Commonly Confused Words

Learning Objective:

  • Use correct terms commonly confused with similar words.

LESSON
There are a number of words in the English language that writers can easily confuse because even though they sound the same, they are spelled differently and have different meanings. These words are called homophonesWords that sound the same when spoken but that have different meanings and often (but not always) different spellings. For example, rain and rein, or rose (a flower) and rose (past tense of rise).. It is important to know the difference between these words because if you use them incorrectly, you will confuse your reader. This lesson will focus on some of the most commonly confused words.

Homophones

Definitions

Example

Accept/Except

Accept – to agree or take what is offered

We can accept the terms of the agreement.

Except – left out, other than, excluding

We agree to everything except the last requirement.

Affect/Effect

Affect – to influence or cause a change in

We hope to affect the outcome of the meeting.

Effect– something produced or brought on by something else

Our work had an immediate effect on the outcome of the meeting.

All ready/Already

All ready – completely prepared

The family is all ready to go.

Already – by this time

By now they already should have left.

Compliment/Complement

Compliment – an expression of admiration or approval

She often offers compliments when she likes people's clothing choices.

Complement – to go together well

She is especially fond of shoes that complement purses.

It's/Its

It's – it is

It's not too late to join the team.

Its – the possessive form of it

Its first practice is next week.

Sight/Cite/Site

Site – a location

We found the perfect site for our tent.

Sight – the ability to see, the act of seeing, or what one sees

I had never seen such a beautiful sight in my entire life.

Cite – to refer to a source

His ability to cite the rules of safe camping was impressive.

Then/Than

Then – at that time; next in order of time

We will work independently, and then we will review each other's work.

Than – used as a comparison

We would rather work independently than in a group.

 

They're/There/Their

There – in, at, or to that place; at that point

The musicians will play there.

They're – they are

They're going to arrive tomorrow.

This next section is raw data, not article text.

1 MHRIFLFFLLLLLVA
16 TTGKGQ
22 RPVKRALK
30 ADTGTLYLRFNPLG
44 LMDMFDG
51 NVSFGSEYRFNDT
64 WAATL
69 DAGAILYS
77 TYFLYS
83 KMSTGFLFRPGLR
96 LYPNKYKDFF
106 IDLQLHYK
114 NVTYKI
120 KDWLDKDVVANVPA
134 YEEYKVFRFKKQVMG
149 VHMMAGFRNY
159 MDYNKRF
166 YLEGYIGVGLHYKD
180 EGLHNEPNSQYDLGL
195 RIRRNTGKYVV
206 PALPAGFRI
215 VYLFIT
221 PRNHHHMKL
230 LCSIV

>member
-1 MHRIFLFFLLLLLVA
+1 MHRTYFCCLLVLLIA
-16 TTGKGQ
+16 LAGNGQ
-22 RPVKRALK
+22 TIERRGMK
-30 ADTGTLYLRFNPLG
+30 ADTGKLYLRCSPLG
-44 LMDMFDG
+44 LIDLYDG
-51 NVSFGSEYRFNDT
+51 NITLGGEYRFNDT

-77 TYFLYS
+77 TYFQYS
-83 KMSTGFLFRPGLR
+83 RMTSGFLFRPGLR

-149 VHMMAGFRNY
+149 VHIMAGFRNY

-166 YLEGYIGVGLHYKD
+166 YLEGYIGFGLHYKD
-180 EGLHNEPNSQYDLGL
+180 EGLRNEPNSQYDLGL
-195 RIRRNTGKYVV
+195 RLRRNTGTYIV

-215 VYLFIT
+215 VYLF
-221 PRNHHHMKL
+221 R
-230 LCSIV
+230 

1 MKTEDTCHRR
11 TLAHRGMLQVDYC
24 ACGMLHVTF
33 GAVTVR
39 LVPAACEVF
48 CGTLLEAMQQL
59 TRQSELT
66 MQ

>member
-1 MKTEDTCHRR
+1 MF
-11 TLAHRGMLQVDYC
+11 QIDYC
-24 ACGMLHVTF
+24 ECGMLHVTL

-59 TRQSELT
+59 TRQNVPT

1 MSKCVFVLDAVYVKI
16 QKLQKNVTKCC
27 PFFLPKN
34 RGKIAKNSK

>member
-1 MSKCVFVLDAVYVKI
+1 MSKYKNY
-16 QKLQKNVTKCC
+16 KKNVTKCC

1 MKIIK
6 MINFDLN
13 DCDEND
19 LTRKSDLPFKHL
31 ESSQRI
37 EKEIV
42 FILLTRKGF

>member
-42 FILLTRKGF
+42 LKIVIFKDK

Their – the possessive form of they

They will bring their instruments.

 

Too/Two/To

Too – in addition; also

I found a blue hat and a red one, too.

Two – the number that follows one and comes before three

I found two hats.

To – in the direction of; as far as

I went to the store for my hats.

Weather/Whether

Weather – conditions in the atmosphere, such as rain, snow, storms, etc.

The weather suddenly became much worse.

Whether – used to introduce a choice or alternative

I wondered whether I should continue my bike ride.

Where/Were

Where – at, in, or to what location or position

It was not clear where we had stopped.

Were – the past tense of be

We were in a place we had never seen.

Whose/Who's

Whose – the possessive form of who

The person whose coat you found will probably be looking for it.

Who's – who is

Who's willing to return the coat?

Your/You're

Your – the possessive form of you

She refers to your work often.

You're – you are

You're one of her favorite authors.

The above list contains some of the commonly confused words that writers tend to use most often; however, this is not a complete list of commonly confused words. Remember, even if these words are used incorrectly, spell-check will not identify these words since they are spelled correctly. If you have difficulty with choosing which word to use, make sure you have another person read your essaysA short piece of writing that focuses on at least one main idea. Some essays are also focused on the author's unique point of view, making them personal or autobiographical, while others are focused on a particular literary, scientific, or political subject. before you turn them in.

Hint: If you are in a situation where you do not know the correct word and cannot have someone else proofreadThe process of carefully searching a writing draft for mistakes at the sentence- and word-level in order to correct spelling, grammar, and punctuation mistakes. it before you turn it in, try to rewrite your sentence using a synonymA word or phrase that has an identical or very similar meaning to another word. Example: tiny is a synonym for small. of the homophone.

+ PRACTICAL APPLICATION+ EXAMPLE+ YOUR TURN+ METACOGNITIVE QUESTIONS